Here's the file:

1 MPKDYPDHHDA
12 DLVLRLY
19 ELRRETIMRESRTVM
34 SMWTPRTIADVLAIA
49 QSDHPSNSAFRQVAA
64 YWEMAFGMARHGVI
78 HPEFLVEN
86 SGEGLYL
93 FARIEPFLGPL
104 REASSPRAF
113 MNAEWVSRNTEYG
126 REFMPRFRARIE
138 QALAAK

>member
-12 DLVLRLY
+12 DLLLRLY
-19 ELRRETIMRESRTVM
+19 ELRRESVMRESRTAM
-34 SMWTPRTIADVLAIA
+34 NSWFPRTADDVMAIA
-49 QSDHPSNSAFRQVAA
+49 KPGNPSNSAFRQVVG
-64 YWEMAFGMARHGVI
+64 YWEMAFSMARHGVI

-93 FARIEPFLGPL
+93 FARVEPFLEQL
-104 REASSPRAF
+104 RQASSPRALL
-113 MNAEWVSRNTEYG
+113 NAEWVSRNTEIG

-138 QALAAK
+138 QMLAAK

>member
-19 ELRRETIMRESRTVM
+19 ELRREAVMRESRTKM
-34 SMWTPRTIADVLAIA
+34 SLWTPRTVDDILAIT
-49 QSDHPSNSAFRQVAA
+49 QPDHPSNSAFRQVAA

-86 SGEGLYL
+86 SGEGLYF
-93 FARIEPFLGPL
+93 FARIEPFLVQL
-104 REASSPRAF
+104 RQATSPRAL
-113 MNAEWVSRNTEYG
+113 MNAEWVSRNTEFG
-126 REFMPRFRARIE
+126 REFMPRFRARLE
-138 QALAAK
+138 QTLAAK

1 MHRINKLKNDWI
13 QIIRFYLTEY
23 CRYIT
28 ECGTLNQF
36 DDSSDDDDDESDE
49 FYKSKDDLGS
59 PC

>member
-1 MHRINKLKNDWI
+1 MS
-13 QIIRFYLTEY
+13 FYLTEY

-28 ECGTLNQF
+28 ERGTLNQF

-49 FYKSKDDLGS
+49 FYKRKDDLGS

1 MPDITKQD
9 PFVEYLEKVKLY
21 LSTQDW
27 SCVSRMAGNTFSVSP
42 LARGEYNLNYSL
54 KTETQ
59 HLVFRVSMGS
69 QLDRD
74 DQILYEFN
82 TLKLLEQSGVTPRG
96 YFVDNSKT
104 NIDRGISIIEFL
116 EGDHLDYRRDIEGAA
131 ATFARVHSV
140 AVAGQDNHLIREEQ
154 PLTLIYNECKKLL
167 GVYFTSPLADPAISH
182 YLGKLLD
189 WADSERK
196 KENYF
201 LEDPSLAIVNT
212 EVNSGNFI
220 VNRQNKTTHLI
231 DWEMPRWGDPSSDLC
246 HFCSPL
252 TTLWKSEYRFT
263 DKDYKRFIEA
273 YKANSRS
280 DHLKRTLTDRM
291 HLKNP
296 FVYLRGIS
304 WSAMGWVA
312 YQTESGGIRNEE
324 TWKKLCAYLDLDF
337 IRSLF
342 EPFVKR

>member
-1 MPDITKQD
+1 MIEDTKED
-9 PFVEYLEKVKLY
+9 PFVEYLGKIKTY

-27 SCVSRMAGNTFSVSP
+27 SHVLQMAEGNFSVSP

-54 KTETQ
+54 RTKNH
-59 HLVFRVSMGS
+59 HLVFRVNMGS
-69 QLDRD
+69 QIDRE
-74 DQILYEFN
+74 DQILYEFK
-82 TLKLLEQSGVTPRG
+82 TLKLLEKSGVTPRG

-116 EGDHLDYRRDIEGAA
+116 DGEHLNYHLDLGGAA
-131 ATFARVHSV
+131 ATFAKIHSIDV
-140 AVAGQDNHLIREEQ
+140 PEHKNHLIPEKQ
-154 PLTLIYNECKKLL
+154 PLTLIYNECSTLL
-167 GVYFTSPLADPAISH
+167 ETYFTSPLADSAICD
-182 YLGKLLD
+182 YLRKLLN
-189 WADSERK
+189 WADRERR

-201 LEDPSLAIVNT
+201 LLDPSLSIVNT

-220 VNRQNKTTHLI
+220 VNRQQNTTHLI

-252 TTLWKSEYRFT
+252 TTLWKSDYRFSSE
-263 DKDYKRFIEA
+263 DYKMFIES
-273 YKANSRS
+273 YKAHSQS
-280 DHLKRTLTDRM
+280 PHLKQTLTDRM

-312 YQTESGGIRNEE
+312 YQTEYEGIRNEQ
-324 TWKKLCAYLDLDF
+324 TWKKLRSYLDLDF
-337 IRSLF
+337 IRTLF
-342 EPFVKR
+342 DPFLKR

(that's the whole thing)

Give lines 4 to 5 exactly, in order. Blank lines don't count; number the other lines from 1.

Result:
34 SMWTPRTIADVLAIA
49 QSDHPSNSAFRQVAA